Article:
I'd keep working on the schools about those grades. Calling again wouldn't hurt - I don't know how far you went up the chain, but you might be able to get a different answer from someone else. I would not use up a year of the GI bill. Law school is expensive and I don't think more years of school would look better than getting a job. Speaking of which, I would definitely suggest a year or more of work experience. I don't think it matters if it is necessarily at a law firm. Your primary goals should be to (1) put time between you and your past problems and (2) demonstrate to law schools that you have really changed and are a responsible, trustworthy person. Holding down a job would be a great way to do both of these things and secure some solid, timely recommendations.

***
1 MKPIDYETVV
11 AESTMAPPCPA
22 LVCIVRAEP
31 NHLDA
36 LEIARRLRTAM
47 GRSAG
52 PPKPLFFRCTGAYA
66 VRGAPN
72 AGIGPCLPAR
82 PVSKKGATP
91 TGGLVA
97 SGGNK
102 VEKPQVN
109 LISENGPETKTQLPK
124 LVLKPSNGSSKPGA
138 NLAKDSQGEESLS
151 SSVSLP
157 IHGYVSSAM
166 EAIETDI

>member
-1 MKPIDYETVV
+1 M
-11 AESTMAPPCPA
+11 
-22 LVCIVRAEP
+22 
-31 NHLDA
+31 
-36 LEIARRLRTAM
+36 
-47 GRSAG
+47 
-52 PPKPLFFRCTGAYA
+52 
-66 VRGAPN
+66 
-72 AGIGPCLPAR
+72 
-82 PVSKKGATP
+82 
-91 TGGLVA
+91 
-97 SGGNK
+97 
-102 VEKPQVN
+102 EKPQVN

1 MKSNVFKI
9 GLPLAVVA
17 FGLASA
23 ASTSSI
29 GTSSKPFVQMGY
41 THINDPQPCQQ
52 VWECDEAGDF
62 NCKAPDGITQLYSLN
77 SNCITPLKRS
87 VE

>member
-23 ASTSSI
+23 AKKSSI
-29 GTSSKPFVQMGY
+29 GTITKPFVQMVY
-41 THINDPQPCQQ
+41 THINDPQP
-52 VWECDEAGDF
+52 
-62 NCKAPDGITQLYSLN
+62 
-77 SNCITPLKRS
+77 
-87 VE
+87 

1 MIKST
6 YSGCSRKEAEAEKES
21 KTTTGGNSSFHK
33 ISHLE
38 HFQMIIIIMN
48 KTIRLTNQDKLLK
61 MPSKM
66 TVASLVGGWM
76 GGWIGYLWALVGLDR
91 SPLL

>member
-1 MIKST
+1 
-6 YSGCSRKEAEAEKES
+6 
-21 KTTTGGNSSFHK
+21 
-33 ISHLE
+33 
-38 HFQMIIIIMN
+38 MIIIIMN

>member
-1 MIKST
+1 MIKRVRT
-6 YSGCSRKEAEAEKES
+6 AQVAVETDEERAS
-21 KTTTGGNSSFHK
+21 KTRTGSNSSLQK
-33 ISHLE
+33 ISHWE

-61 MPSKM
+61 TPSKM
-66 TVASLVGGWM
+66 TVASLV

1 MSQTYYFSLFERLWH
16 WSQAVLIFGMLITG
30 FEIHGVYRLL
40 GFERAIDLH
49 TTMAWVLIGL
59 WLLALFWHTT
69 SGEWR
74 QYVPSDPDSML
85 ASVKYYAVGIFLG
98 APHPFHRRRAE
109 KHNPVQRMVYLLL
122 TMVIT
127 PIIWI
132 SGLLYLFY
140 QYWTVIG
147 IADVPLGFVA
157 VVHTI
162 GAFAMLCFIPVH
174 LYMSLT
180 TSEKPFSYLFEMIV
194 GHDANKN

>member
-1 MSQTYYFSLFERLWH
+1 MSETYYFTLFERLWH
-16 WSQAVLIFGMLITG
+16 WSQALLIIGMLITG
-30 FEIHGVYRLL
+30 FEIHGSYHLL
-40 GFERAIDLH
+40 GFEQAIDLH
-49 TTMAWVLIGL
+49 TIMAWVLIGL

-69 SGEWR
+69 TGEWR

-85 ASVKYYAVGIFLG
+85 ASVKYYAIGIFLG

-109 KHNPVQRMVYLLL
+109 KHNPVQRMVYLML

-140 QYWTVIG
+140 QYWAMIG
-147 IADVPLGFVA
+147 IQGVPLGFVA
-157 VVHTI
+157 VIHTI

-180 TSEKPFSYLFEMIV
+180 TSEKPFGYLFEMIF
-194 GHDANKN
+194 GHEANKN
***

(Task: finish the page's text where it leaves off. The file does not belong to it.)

I want to second the comments about your tone. You have presented your problems better than any other poster I have ever seen on this site. Make sure you don't lose the honesty and genuiness that you had here when you are applying.

andthejourneybegins
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Joined: Sun Feb 05, 2012 7:09 pm

Re: LSAT isn't the problem, recent past is...

Postby andthejourneybegins » Mon Feb 06, 2012 9:47 pm

Thanks

I’m curious, would volunteering at the VA medical hospital on a daily basis be viewed on the same level as actual employment?

Cause if so, that would simply just rock. Those guys love me. It does concern me though, the lack of post rehab academic credentials and the lack of an official job title…but it would show reliability and trustworthiness, two characteristics I’m currently lacking on paper. Thoughts?